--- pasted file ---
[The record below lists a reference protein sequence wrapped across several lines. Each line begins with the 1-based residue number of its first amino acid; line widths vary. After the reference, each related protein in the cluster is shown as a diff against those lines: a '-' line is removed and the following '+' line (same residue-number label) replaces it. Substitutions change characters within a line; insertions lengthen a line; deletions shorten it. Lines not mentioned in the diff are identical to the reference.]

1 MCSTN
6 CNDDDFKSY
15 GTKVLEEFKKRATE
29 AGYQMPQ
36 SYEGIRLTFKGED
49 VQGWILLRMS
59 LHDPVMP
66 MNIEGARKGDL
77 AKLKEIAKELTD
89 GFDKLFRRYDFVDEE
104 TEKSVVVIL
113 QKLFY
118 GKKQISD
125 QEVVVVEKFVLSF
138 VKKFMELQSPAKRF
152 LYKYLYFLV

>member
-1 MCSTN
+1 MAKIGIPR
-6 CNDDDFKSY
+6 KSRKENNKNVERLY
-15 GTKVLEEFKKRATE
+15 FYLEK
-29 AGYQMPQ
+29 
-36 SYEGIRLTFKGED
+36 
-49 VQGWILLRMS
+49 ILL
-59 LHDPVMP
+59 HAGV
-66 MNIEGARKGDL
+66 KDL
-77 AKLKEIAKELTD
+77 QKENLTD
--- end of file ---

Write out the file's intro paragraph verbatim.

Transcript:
[The record below lists a reference protein sequence wrapped across several lines. Each line begins with the 1-based residue number of its first amino acid; line widths vary. After the reference, each related protein in the cluster is shown as a diff against those lines: a '-' line is removed and the following '+' line (same residue-number label) replaces it. Substitutions change characters within a line; insertions lengthen a line; deletions shorten it. Lines not mentioned in the diff are identical to the reference.]